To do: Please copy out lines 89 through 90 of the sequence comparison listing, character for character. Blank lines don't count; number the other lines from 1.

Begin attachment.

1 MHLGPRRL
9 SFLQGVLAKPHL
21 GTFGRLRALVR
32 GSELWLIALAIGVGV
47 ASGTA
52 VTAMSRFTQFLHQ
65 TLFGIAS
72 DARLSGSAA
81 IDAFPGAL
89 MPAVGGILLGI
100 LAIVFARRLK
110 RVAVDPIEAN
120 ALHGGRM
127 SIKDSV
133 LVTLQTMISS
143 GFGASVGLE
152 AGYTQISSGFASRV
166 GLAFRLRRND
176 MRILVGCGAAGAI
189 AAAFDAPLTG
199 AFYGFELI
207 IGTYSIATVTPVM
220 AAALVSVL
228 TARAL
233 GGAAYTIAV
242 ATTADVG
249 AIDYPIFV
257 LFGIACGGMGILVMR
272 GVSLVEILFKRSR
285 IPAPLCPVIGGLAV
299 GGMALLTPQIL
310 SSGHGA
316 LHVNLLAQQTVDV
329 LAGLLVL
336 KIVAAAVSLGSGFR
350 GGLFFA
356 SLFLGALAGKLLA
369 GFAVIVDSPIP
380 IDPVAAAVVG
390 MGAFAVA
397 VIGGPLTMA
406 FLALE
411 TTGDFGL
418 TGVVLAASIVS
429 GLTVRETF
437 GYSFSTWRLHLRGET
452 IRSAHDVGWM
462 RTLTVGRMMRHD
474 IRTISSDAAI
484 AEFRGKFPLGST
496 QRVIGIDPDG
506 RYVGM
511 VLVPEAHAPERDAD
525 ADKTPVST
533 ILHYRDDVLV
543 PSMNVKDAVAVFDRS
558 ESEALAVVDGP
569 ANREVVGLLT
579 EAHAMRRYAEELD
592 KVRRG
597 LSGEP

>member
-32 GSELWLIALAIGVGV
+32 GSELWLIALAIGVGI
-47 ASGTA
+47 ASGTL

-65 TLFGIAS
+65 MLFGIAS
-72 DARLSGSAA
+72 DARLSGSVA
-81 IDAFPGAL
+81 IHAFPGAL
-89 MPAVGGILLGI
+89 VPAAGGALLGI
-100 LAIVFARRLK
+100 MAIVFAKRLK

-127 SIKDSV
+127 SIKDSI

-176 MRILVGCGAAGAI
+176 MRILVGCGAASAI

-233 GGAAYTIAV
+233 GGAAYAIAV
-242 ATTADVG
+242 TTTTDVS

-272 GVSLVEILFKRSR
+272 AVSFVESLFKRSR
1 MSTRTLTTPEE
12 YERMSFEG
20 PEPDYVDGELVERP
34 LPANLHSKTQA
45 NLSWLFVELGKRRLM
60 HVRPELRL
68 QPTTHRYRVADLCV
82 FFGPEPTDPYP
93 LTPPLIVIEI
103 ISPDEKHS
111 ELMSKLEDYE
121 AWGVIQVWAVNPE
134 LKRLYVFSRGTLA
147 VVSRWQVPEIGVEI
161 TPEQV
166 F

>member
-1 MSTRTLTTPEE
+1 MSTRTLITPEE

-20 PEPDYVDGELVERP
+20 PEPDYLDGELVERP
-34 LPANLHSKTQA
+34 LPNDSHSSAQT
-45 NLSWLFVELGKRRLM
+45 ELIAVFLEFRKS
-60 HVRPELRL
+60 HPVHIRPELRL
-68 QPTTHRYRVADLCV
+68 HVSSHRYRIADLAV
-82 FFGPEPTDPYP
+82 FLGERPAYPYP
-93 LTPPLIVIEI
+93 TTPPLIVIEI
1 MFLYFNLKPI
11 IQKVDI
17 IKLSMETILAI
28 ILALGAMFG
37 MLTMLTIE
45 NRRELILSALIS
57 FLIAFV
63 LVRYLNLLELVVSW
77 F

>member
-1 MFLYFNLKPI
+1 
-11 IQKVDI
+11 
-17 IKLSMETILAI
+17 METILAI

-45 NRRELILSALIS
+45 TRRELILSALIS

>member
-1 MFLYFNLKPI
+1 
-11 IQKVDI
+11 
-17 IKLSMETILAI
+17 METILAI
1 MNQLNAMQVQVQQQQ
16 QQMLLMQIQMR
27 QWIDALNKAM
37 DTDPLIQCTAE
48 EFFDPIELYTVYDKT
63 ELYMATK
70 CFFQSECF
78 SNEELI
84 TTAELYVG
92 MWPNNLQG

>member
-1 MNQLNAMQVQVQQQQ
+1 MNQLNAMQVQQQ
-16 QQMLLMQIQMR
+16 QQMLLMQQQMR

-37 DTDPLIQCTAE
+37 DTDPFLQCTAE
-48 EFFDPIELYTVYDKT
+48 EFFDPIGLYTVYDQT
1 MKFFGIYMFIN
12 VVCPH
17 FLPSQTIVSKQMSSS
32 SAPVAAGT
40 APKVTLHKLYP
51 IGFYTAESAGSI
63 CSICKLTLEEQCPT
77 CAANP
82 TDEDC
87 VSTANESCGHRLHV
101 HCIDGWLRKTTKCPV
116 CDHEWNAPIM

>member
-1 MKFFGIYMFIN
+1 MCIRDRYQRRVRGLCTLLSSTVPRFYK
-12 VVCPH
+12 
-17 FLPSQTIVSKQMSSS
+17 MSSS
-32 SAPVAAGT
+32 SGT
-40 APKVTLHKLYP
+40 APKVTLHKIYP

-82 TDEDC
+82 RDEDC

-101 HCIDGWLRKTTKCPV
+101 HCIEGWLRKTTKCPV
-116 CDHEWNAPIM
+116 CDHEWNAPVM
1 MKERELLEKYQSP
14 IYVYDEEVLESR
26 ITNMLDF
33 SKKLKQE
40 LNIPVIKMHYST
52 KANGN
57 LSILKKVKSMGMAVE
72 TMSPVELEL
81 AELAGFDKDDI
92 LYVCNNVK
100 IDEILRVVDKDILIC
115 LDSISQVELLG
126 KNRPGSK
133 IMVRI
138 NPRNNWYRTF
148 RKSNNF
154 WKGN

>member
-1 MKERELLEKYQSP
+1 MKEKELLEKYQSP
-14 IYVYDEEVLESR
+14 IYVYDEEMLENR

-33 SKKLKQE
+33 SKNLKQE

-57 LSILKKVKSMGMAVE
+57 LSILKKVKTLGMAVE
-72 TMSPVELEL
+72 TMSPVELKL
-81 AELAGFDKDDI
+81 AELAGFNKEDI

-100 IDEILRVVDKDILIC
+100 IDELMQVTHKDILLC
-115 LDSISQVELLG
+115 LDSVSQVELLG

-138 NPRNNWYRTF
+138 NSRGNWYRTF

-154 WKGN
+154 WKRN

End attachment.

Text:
20 PEPDYVDGELVERP
34 LPANLHSKTQA